Note: This article deals directly with story details of Trails of Cold Steel 1 and 2, as well as referring to Trails in the Sky
While Macross Delta episode 19 provides numerous answers to the series’ mysteries, it does so in the least interesting way possible; an effective slideshow of revelations divided between Berger talking to Chaos and Roid talking to Keith. This technique of combining both the heroes and villains discussing what they know, and what they think they know, can work; one of the best episodes of Eureka Seven is an early one, just after a significant plot twist, where half the episode is the protagonist coming to terms with events and half is one of the junior lackeys of the villain trying to form a report to his superiors about the same events. That is an interesting episode not because it is expository, but because it provides two distinct takes on a set of events in a deeply personal way that both teach the viewer about the personalities of the speakers and how the different factions perceive their standing.
Recently there was some heated discussion online about a “new poetic form”, the “anchored terset.” Described in the literary media as “radically condensed” and coined by Lisa Matthews as part of the Northern Poetry Library’s celebration of National Libraries Day, the form comprises three words and a full stop. It is argued that such a condensed form is democratic and suited to social media; anyone may find the time to write three words. This was at the core of criticism of the form, and while much of the vitriol can be discounted there are fruitful lines of critical enquiry concerning the form. Poetry can be described as compressing or abbreviating complex ideas in concise ways which are then unpicked by the reader. Compressing an idea into three words that evoke the right associations to paint a picture or provoke thought is immensely challenging: it may be easy to write three words but picking the three best words is not easy.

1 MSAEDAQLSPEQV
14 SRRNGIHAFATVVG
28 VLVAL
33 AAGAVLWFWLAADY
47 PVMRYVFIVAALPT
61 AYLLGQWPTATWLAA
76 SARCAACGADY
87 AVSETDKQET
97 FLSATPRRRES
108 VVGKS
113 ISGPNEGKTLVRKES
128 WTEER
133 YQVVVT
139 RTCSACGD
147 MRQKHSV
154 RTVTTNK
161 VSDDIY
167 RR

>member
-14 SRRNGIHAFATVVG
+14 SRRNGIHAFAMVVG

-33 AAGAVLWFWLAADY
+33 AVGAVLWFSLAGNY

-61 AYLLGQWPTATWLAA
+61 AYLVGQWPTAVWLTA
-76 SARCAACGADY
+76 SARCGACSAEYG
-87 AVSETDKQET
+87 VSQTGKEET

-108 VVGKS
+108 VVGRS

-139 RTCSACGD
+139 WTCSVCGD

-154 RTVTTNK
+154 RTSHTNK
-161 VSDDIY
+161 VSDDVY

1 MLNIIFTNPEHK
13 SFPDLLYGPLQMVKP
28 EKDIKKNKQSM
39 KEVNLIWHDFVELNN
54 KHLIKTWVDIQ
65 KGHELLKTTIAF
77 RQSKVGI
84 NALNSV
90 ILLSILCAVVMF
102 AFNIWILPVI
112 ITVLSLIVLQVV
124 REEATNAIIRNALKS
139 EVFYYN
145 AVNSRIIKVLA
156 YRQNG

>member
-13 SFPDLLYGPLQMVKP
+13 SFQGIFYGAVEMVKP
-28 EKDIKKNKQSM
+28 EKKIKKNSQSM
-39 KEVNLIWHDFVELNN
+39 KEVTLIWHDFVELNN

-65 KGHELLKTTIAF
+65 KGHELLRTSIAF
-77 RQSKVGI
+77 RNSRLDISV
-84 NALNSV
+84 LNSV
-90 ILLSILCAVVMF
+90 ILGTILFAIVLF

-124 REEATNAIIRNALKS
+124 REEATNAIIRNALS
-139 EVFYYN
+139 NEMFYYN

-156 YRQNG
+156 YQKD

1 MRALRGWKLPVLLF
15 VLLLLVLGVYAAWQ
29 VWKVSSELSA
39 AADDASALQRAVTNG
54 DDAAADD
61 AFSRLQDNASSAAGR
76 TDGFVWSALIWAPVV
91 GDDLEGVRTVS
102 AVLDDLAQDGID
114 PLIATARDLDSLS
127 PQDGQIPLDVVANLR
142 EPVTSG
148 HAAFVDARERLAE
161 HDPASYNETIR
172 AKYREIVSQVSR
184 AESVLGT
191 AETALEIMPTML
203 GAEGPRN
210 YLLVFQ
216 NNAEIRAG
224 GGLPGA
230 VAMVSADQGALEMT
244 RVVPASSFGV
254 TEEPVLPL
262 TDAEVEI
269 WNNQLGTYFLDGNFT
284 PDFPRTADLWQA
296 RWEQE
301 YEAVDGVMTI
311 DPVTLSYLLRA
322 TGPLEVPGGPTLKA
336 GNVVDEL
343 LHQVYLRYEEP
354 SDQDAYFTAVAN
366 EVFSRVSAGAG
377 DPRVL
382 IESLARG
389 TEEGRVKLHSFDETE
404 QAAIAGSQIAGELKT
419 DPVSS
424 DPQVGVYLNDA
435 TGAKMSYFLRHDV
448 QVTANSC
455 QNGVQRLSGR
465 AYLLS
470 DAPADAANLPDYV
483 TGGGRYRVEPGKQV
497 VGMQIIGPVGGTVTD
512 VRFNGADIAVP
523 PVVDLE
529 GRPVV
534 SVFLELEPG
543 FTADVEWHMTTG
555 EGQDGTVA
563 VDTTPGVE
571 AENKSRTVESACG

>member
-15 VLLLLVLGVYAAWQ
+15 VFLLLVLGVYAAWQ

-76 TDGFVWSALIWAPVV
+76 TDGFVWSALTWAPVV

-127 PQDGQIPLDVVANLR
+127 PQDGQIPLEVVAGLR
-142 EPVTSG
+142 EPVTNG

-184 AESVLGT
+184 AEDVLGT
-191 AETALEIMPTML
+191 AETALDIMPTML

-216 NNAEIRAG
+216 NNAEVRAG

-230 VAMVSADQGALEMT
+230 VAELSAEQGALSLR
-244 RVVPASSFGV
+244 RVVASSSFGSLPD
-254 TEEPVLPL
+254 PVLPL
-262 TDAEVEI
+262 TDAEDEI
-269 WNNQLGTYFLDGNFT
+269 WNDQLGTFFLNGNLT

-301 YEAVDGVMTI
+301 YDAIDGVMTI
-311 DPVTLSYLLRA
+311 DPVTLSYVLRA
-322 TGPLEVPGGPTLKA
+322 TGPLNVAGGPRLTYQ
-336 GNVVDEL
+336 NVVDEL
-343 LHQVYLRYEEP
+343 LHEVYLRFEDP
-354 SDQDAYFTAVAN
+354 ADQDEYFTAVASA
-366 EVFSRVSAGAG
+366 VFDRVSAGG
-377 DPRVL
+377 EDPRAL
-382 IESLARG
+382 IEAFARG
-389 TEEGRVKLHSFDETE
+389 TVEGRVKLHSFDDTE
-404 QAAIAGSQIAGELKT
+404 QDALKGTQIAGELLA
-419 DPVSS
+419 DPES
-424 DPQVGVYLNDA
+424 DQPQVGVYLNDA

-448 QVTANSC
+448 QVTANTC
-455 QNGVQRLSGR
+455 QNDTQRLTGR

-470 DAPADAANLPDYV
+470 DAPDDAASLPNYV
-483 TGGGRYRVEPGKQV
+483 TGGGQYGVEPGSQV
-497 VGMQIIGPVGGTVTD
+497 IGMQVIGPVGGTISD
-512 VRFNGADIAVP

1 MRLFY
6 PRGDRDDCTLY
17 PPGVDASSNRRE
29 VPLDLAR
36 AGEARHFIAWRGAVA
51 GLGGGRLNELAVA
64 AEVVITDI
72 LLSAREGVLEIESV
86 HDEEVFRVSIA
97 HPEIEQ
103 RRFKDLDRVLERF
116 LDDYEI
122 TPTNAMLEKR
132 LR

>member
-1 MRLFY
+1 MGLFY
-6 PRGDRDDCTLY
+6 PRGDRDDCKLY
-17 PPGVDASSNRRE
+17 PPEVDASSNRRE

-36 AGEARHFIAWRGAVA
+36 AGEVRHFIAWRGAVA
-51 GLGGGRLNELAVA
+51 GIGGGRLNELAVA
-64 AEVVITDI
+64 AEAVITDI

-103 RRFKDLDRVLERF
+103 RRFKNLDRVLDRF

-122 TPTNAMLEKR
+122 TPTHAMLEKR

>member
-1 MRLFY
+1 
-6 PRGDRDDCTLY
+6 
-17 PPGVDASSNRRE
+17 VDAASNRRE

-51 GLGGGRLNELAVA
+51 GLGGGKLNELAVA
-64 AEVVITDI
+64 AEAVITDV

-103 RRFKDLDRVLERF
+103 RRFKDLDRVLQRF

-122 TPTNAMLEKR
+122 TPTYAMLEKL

In my previous article, concerning the genre of what is ultimately pulp, soapish historical fiction, I discussed the idea that it is impossible for a work dealing with an elite and a dispossessed to be be apolitical. By extension, a work which downplays or mocks the downfall of an elite for comic value – by presenting socialists or reformists as figures of fun and inconveniences – can not unreasonably be read as sympathetic to that elite. Downton Abbey, the aristocratic soap popular on British television of late, is a good example; modernity, and a world where the landed gentry are no longer so comfortable, is presented as something annoying and the humour is drawn from how the most posh members of the society are inconvenienced by it.
Recently, the newest Call of Duty game has been receiving significant online criticism for its apparently crass and ridiculous story; this, per se, is not interesting to me. The games have historically, since no longer being set during WW2, had exploitative and poorly-written stories which began as functional, genre-typical backdrops to a first-person shooter game but over time became even lower-quality and overreliant on shock value to try and recapture the success of Modern Warfare‘s nuclear bomb mission and execution sequence. Those were very good pieces of action storytelling for a computer game; the former was unexpected and brief enough to retain its impact, and the latter was a strong homage to things such as Half-Life‘s introductory sequence. The criticism of Advanced Warfare, though, is interesting because it shows, to me, that there are two very distinct approaches to criticising storytelling in video games. Having not played the game I can only discuss the critical debate around it, but that is the interesting part.